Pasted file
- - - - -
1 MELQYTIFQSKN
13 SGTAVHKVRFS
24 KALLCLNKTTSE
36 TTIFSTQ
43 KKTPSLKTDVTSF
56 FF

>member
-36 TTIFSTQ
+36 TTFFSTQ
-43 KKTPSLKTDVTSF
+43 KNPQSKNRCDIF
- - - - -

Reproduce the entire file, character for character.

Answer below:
1 MELQYTIFQSKN
13 SGTAVHKVRFS
24 KALLCLNKTTSE
36 TTIFSTQ
43 KKTPSLKTDVTSF
56 FF

>member
-36 TTIFSTQ
+36 TTFFSTQ
-43 KKTPSLKTDVTSF
+43 KNPQSKNRCDIF